Senate: Incestuous dad knows best
Incest is no exception to a father's right to know what's going on in his daughter's life.
That was the message from Utah lawmakers who refused Monday to make an exception for incest victims in a proposed law that would require parental consent and notification before a girl's abortion.
"There is a life inside of this life. And how that life is taken care of is very important to me," said Sen. Darin Peterson, R-Nephi.
Current Utah law - which was adopted in 1974 - requires doctors to notify a girl's parents before ending her pregnancy. HB85, sponsored by Ogden Republican Rep. Kerry Gibson and Peterson, would change state code to require doctors to get at least one parent's permission 24 hours before the procedure. Doctors could proceed without consent in medical emergencies or to protect the health of the mother.
The bill would allow girls to ask a judge to bypass the parental consent requirement if she fears abuse or is pregnant as a result of incest. At the same time, the legislation still would require a doctor to notify a girl's parents of the abortion, effectively nullifying the judicial bypass.
Salt Lake City Democratic Sen. Scott McCoy tried to amend the bill Monday to grant an exception to the notification requirement in "very narrow situations" where a girl's father also is the father of her baby.
Peterson argued that parental notification "hasn't been a problem" for 30 years. Why would notification after a judicial bypass be a problem? "What we're trying to do is allow a parent a say in what happens in this youth's life," he said.
But Sen. Patrice Arent said Peterson was closing his eyes to the "real world." The Murray Democrat said Utah lawmakers are setting up a situation where a girl who has been raped by her father would go to court to avoid telling her parents of her abortion. But the doctor still would notify one or both of those parents, who could be complicit in the incest.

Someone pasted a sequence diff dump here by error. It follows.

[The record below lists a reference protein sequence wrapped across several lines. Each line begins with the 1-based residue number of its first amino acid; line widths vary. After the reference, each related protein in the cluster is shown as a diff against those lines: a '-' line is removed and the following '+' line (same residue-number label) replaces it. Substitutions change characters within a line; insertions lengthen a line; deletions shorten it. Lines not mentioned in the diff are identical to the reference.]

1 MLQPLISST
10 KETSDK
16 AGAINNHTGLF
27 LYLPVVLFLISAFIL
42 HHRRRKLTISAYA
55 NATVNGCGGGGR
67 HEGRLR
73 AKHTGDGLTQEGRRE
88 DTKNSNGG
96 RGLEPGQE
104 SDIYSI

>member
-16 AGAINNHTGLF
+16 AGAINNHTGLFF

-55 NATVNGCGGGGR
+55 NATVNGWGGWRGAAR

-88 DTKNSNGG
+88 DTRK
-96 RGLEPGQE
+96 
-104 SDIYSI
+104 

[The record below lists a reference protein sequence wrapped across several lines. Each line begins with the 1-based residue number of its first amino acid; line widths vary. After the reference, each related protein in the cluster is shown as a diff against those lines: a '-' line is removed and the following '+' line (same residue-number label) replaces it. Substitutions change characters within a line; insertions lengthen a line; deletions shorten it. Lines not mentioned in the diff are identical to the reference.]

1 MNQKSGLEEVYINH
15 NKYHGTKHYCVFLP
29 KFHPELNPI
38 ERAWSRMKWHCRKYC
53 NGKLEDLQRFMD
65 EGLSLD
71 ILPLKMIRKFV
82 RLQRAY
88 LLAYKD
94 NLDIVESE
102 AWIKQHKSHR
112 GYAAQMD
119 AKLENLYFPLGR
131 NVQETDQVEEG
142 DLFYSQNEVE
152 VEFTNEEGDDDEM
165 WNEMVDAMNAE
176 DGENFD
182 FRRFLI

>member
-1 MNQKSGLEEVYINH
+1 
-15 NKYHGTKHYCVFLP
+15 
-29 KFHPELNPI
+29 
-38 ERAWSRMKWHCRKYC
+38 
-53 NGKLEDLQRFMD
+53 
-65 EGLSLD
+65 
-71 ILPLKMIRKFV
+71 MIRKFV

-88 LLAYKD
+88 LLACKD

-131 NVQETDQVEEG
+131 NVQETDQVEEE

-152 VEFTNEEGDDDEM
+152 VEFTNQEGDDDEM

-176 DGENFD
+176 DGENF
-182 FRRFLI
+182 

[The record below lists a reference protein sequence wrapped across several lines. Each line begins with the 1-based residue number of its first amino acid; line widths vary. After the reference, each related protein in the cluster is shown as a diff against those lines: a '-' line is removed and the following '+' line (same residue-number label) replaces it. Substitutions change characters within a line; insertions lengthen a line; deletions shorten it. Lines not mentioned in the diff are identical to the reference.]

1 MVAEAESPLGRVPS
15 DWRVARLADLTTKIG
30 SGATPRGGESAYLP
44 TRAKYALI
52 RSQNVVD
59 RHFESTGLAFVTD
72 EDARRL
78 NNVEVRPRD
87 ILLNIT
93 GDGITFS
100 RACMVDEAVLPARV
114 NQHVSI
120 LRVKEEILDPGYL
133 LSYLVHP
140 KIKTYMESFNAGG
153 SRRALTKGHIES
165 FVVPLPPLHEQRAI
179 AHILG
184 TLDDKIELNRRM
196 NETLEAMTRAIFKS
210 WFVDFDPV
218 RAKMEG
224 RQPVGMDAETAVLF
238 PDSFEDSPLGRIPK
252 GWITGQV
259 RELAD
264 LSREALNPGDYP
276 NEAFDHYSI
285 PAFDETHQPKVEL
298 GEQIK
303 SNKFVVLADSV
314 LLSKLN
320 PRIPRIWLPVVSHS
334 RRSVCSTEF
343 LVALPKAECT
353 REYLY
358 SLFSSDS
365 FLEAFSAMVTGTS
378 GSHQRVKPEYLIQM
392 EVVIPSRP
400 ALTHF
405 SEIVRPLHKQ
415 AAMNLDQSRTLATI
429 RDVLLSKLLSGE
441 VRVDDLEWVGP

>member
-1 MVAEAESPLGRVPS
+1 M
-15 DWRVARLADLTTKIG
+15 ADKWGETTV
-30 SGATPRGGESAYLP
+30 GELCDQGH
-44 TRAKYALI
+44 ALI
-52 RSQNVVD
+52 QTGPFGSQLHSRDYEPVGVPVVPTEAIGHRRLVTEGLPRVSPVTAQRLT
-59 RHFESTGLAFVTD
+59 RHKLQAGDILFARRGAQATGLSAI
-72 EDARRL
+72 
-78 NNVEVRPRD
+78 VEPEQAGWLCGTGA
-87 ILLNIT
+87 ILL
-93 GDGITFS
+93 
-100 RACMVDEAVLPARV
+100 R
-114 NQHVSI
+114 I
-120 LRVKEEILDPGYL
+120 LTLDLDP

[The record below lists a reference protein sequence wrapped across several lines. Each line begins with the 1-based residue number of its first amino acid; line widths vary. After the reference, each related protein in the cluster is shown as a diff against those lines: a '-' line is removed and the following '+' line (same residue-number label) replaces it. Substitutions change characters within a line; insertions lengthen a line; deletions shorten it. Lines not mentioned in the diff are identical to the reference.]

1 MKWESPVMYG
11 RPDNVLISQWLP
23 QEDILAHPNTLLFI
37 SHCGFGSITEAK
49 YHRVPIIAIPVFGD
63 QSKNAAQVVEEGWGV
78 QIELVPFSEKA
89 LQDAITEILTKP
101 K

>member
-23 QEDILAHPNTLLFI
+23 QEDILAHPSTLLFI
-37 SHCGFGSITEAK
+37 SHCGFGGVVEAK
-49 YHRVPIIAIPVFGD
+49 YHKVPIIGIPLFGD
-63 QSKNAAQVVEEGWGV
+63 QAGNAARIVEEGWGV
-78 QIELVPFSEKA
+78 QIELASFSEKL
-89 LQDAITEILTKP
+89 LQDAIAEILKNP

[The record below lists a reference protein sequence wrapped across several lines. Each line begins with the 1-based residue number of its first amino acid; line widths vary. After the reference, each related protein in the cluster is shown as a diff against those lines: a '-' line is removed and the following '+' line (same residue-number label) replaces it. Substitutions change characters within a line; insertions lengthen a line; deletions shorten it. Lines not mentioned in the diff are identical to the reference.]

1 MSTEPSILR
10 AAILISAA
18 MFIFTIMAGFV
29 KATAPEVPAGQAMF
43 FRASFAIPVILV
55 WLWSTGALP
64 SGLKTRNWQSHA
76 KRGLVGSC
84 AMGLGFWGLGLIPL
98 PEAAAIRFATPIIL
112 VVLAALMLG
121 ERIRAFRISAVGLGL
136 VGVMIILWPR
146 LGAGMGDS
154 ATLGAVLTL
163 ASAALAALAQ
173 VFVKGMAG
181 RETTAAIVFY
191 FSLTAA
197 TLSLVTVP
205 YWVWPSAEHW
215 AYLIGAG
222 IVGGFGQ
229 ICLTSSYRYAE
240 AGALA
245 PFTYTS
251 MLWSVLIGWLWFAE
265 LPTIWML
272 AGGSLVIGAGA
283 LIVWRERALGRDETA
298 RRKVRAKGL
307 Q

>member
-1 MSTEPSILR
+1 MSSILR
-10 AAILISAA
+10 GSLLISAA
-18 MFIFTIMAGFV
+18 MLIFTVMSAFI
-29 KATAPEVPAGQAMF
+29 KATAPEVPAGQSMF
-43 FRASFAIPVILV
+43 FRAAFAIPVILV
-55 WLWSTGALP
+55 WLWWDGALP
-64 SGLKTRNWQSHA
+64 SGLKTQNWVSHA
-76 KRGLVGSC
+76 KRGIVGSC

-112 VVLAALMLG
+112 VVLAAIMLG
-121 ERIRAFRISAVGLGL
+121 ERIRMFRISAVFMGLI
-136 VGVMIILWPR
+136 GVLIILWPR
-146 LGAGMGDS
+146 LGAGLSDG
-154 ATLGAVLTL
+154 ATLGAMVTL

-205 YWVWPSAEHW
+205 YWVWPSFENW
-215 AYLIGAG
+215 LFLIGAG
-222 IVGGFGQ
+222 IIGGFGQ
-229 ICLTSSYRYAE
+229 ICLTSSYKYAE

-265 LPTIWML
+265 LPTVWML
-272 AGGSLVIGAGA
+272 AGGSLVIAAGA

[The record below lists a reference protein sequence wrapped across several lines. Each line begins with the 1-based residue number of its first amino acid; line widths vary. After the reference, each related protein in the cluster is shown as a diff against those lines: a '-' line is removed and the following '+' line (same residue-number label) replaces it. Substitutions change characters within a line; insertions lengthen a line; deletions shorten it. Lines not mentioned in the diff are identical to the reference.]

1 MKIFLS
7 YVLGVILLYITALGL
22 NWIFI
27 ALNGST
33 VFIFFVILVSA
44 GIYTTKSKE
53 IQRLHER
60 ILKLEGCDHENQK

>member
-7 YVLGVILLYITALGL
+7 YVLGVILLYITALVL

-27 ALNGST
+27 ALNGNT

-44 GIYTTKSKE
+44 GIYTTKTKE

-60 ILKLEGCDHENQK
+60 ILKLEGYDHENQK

"That doesn't make sense," Arent said. "This poor girl has gone through enough already."
Senators rejected the amendment on a voice vote.
Of about 3,300 abortions performed in Utah two years ago (the most recent data available), 195 were for girls under 18. According to statistics from the Utah Department of Health, 24 of those girls were younger than 15, and 171 were 15 to 17 years old.
The bill will have another hearing in the Senate, but is tabled with a $31,500 fiscal note based on estimates of extra court costs.
Conservative senators said the legislation is a test of their morals.
West Jordan Republican Sen. Chris Buttars scoffed at McCoy's suggestion that the legislation might force teens to other states for abortions or into their bathrooms to attempt the procedure on themselves.
"Abortion isn't about women's rights. The rights they had were when they made the decision to have sex," Buttars said. "This is the consequences. The consequence is they should have to talk to their parents."
And Peterson said restricting access to abortion sends a message.
"I'm not sure we should run away from the morals we have," he said. "We're told we can't teach abstinence in our schools. We're told to keep our religion out of our schools. I'm not sure we shouldn't stand on our morals and yell them from the mountaintops."